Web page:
4 August 1941 (age 72)|
|Other names||Pete Shotton|
Dovedale Infants School|
Quarry Bank Grammar School
Being a childhood friend of John Lennon|
Being the founder of Fatty Arbuckle restaurants
Peter Shotton (born 4 August 1941), commonly referred to as Pete Shotton, is an English businessman and former musician, best known for his long friendship with John Lennon of The Beatles. He was a member of The Quarrymen, the precursor of the Beatles, and remained close to the group during their career.
He built an independent career as a restaurant manager, eventually founding the Fatty Arbuckle's chain of restaurants.
Shotton was a close childhood friend of Lennon's, and attended Dovedale Infants School and Quarry Bank Grammar School at the same time as the future Beatle. The two boys were frequently in trouble with their teachers and with their headmaster, and they came to be known at Quarry Bank as "Shennon and Lotton" or "Lotton and Shennon."
In 1957, Shotton was Lennon's bandmate in The Quarrymen, playing percussion (specifically, a washboard), until Paul McCartney joined. He was "fired" from the band when, after confiding that he really did not enjoy playing, Lennon smashed the washboard over his head at a party. However, he remained a friend and confidant – as he became friends with all of the Beatles as the group formed.
During the Beatles' career
Shotton regularly visited Lennon's house (Kenwood) on weekends to keep Lennon company, leaving his wife and young son at home, or to escort Cynthia Lennon for a night out when her husband was busy with band matters or songwriting.
Shotton had a minor, but uncredited, role in the Beatles' songs: he was occasionally invited to observe them recording at Abbey Road Studios, and played percussion (maracas, tambourine) on a few records. Shotton also helped Lennon with the lyrics to "I Am the Walrus" (remembering a nonsense rhyme they had loved as boys) and McCartney with the storyline of "Eleanor Rigby" (he suggested that the two lonely people in the song meet, but too late). Shotton also recalls Lennon squinting at the words of a Victorian-era poster for Pablo Fanque's Circus Royal that hung in Lennon's music room at Kenwood while he worked out the tune for "Being for the Benefit of Mr. Kite!". According to writer Stan Williams, Shotton's wife Beth is the "pretty nurse" selling poppies mentioned in the lyrics of "Penny Lane".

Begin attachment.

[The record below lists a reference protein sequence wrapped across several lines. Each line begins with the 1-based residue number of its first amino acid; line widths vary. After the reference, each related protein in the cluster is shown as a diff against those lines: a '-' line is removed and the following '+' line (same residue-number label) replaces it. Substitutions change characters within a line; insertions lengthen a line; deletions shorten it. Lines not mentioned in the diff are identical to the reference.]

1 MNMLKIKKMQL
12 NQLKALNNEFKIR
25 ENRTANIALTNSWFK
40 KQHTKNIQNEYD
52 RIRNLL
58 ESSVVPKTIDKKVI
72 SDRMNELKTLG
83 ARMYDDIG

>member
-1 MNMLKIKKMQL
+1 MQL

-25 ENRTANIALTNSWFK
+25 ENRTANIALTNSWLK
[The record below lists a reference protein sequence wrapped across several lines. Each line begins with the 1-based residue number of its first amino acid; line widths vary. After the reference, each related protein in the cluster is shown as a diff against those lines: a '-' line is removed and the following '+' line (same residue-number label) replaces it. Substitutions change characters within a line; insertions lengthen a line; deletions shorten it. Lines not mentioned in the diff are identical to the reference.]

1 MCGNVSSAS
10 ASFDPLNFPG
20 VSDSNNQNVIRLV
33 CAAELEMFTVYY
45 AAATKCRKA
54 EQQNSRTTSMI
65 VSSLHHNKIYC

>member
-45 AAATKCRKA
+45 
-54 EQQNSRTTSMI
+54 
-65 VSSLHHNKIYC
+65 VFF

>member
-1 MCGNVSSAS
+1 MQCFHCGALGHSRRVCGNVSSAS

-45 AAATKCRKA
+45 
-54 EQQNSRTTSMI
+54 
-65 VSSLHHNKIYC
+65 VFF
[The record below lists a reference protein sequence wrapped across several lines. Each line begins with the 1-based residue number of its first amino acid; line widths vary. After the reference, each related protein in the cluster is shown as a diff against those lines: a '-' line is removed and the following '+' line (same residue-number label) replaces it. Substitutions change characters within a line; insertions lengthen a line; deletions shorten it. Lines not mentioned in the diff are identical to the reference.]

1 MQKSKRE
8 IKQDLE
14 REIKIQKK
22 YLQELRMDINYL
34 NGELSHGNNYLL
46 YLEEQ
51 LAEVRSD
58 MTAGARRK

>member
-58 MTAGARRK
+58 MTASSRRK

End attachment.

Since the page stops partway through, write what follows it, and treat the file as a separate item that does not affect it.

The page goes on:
After the Beatles became famous, Lennon and George Harrison bought a supermarket on Hayling Island, and gave it to Shotton to run. Later, he served as manager of the Apple Boutique, then as the first managing director of Apple Corps.
After Lennon began a relationship with Yoko Ono and Apple started to flounder, Shotton parted company with Lennon and the Beatles. He resumed his ownership of the Hayling Island supermarket, which he continued to run until the late 1970s. He then began the Fatty Arbuckle's chain of restaurants, a franchise designed to bring the feel of the American diner to Britain. The franchise was highly successful in the 1980s and was later sold for an undisclosed sum. He later moved to Dublin, Ireland, living as a tax exile.
Upon hearing the news that Lennon had been murdered on December 8, 1980, Shotton visited Harrison at Friar Park, Harrison's home.
Shotton is the co-author of John Lennon: In My Life (1983, republished later as The Beatles, Lennon and Me), which told the story of their friendship, from the age of six until Lennon's death.
- Shotton, Pete & Schaffner, Nicholas. John Lennon: In My Life (1983). ISBN 1-56025-083-6
- Davies, Hunter. The Quarrymen (2001), Omnibus. ISBN 0-7119-8526-X
- Norman, Philip (2008). John Lennon: The Life. HarperCollins. ISBN 978-0-06-075401-3.
- Quarry Men
- Hunter Davies talks to Shotton.